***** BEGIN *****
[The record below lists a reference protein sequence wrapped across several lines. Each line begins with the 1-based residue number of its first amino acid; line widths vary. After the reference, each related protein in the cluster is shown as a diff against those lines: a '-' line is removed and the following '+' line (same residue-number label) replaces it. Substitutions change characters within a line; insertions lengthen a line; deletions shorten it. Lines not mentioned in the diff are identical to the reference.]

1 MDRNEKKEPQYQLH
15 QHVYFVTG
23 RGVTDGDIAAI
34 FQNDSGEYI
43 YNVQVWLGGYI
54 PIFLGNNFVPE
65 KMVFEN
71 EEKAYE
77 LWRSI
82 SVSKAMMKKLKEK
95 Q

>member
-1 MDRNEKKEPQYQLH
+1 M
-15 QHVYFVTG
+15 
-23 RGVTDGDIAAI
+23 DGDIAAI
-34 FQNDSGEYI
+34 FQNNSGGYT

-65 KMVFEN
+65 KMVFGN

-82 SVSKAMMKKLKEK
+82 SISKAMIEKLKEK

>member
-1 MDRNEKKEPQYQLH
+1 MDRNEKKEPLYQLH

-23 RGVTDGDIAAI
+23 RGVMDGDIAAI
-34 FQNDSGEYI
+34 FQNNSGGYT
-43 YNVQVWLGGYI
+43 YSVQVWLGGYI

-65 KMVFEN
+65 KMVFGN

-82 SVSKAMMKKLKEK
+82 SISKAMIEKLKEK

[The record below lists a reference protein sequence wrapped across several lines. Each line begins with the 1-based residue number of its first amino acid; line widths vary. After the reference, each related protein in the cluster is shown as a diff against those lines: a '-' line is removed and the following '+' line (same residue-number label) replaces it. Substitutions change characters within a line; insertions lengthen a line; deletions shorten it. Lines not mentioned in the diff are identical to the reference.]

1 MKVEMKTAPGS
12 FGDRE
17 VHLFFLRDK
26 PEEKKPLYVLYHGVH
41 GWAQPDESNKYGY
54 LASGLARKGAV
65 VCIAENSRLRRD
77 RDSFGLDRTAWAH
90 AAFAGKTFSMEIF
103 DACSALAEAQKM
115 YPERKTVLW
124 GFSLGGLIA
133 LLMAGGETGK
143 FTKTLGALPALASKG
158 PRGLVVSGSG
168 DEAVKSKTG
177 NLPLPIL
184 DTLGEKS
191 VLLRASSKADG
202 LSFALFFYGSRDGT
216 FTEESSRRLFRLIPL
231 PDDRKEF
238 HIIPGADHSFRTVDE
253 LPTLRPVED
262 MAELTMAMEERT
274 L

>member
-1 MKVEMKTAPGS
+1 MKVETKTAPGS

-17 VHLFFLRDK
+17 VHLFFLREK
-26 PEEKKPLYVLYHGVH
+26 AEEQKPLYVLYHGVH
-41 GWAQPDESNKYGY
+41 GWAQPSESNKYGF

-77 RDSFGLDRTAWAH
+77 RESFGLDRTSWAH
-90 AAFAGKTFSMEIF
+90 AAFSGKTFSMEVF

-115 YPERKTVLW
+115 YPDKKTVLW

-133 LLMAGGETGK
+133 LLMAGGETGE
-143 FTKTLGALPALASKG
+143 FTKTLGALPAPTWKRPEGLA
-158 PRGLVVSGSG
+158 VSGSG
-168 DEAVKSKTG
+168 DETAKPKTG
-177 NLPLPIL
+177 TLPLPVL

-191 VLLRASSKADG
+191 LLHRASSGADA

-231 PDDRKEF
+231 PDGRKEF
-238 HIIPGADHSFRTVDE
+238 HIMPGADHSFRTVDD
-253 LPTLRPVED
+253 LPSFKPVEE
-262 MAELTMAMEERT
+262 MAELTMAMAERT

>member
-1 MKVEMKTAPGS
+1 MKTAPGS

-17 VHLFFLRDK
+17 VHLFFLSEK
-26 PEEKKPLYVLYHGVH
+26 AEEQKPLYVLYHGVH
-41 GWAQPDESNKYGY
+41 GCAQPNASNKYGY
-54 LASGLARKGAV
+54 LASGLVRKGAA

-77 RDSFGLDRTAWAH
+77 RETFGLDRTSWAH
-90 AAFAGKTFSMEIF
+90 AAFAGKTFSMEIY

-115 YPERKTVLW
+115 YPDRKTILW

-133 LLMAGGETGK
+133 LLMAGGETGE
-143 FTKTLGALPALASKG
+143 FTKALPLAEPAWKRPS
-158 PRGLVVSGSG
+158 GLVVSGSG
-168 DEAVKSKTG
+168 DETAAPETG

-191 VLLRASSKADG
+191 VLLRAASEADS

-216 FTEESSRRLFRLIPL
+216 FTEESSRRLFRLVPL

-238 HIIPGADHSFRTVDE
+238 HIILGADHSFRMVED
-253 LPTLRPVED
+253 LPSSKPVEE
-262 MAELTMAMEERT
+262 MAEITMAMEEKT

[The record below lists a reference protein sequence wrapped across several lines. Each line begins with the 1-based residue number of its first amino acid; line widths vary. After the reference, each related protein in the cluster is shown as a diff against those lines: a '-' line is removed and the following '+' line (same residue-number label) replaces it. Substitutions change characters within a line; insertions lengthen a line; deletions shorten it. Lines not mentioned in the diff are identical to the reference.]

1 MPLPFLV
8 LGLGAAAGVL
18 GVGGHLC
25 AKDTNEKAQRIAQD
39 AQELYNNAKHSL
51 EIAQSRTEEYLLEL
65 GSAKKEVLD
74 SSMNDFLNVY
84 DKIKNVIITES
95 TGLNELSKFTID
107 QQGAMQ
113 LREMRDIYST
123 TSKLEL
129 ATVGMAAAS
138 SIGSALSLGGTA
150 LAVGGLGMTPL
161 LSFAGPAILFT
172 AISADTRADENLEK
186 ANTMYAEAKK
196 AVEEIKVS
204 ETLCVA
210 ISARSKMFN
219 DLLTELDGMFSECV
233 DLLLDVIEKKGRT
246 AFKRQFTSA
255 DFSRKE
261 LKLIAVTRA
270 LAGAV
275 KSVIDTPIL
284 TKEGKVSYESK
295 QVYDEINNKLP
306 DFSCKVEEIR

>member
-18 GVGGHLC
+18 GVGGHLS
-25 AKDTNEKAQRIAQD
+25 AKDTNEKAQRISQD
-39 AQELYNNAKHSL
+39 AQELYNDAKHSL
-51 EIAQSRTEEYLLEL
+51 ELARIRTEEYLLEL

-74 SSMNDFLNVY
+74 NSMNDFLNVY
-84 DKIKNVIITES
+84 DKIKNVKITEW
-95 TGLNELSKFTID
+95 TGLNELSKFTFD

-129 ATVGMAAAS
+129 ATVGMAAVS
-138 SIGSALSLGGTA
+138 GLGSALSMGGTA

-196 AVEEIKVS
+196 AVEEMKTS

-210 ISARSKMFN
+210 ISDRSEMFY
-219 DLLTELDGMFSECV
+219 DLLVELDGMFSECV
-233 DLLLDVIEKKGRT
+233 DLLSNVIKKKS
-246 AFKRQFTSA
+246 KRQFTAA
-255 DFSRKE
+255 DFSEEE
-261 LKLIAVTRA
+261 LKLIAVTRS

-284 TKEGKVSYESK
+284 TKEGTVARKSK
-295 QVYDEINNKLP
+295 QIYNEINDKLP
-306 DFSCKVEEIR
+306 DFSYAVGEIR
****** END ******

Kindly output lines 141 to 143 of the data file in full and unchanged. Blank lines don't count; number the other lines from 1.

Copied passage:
39 AQELYNNAKHSL
51 EIAQSRTEEYLLEL
65 GSAKKEVLD